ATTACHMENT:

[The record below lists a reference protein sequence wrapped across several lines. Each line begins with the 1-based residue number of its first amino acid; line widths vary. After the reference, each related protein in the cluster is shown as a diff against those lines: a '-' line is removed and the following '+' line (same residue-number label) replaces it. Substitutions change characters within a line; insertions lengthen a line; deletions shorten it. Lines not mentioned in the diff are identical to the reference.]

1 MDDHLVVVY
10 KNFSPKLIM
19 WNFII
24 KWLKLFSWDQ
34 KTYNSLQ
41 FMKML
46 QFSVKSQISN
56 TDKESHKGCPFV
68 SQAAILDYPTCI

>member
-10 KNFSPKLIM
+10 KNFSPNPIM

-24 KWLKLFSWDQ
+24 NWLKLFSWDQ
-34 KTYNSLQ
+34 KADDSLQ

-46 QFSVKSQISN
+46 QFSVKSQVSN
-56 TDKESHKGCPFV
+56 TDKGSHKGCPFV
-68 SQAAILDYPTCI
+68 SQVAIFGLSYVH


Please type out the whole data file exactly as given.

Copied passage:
[The record below lists a reference protein sequence wrapped across several lines. Each line begins with the 1-based residue number of its first amino acid; line widths vary. After the reference, each related protein in the cluster is shown as a diff against those lines: a '-' line is removed and the following '+' line (same residue-number label) replaces it. Substitutions change characters within a line; insertions lengthen a line; deletions shorten it. Lines not mentioned in the diff are identical to the reference.]

1 MDDHLVVVY
10 KNFSPKLIM
19 WNFII
24 KWLKLFSWDQ
34 KTYNSLQ
41 FMKML
46 QFSVKSQISN
56 TDKESHKGCPFV
68 SQAAILDYPTCI

>member
-10 KNFSPKLIM
+10 KNFSPNPIM

-24 KWLKLFSWDQ
+24 NWLKLFSWDQ
-34 KTYNSLQ
+34 KADDSLQ

-46 QFSVKSQISN
+46 QFSVKSQVSN
-56 TDKESHKGCPFV
+56 TDKGSHKGCPFV
-68 SQAAILDYPTCI
+68 SQVAIFGLSYVH